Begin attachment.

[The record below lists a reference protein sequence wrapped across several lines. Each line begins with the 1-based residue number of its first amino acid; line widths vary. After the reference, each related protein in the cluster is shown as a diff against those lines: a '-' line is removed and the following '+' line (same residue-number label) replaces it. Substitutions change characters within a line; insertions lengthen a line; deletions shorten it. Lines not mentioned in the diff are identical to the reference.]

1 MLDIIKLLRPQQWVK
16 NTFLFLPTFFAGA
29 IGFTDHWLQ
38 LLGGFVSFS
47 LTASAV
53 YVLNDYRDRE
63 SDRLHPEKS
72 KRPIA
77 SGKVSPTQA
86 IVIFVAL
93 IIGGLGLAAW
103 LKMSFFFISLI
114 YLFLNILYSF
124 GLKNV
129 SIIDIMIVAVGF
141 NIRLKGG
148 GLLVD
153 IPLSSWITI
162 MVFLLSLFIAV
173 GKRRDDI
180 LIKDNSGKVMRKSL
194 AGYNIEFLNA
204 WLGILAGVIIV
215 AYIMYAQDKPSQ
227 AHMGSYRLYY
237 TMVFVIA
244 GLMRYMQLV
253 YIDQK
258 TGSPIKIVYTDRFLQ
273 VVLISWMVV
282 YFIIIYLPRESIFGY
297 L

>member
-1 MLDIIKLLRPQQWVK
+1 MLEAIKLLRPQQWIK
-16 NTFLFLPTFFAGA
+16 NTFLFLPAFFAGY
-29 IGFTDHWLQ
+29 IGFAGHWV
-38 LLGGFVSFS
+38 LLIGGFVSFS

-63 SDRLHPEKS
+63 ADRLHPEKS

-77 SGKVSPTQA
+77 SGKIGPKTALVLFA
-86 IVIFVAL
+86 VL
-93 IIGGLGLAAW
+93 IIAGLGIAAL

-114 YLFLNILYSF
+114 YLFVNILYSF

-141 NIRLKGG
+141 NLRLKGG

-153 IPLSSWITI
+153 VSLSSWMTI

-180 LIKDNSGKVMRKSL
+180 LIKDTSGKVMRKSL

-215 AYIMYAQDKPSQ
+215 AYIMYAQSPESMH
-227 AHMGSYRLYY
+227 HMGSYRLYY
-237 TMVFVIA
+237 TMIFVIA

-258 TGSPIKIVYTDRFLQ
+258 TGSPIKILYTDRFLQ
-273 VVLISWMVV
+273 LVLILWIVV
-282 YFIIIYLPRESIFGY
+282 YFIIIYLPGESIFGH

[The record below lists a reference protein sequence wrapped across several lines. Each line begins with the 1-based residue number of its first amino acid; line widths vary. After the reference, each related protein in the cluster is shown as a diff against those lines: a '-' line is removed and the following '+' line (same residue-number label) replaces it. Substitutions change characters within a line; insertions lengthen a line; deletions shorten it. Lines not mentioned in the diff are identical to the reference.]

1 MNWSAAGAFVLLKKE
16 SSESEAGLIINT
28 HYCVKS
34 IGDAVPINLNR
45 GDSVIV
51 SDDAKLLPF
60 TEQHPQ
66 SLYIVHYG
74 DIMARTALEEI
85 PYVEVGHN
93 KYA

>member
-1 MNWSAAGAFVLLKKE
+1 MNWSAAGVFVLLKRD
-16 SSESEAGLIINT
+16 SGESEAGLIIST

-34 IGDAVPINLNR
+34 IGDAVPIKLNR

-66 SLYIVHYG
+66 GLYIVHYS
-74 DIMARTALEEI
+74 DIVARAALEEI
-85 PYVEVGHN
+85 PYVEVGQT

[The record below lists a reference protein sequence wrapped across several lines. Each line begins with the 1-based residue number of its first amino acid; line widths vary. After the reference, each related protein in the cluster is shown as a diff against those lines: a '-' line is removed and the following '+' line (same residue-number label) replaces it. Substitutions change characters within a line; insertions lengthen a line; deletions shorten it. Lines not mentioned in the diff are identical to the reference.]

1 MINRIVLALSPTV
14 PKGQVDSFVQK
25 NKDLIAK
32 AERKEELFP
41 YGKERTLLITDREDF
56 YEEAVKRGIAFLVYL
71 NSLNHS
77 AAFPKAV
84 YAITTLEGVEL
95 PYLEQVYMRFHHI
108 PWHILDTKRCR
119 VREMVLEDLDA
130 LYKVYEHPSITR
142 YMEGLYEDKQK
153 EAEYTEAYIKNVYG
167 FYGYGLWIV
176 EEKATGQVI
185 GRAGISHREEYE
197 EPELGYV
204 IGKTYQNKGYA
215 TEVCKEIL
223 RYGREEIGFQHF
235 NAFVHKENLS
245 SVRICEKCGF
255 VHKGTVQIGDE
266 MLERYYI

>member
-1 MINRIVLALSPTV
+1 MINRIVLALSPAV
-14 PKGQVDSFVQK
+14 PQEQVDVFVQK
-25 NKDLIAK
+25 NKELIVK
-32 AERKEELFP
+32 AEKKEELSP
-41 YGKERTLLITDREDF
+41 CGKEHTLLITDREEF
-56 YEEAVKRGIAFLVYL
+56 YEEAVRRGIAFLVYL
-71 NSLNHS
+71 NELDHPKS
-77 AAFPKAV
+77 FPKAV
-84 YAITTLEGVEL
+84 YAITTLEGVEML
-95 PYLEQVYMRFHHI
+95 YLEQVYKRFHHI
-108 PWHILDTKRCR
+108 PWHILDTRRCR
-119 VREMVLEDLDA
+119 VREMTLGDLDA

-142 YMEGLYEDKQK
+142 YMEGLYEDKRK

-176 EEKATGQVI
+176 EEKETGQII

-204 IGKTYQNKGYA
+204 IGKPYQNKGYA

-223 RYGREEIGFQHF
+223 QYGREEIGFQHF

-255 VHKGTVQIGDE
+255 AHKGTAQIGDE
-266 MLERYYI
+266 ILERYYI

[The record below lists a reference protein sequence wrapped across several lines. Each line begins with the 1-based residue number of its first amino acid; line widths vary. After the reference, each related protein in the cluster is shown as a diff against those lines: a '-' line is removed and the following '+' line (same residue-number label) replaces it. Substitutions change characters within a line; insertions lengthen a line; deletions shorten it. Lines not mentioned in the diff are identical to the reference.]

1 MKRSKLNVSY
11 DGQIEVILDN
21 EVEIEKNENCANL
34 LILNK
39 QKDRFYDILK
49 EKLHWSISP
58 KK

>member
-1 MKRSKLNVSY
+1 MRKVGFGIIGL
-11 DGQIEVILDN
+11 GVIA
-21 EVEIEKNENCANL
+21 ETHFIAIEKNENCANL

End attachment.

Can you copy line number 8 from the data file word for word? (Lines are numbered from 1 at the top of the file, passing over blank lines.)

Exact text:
63 SDRLHPEKS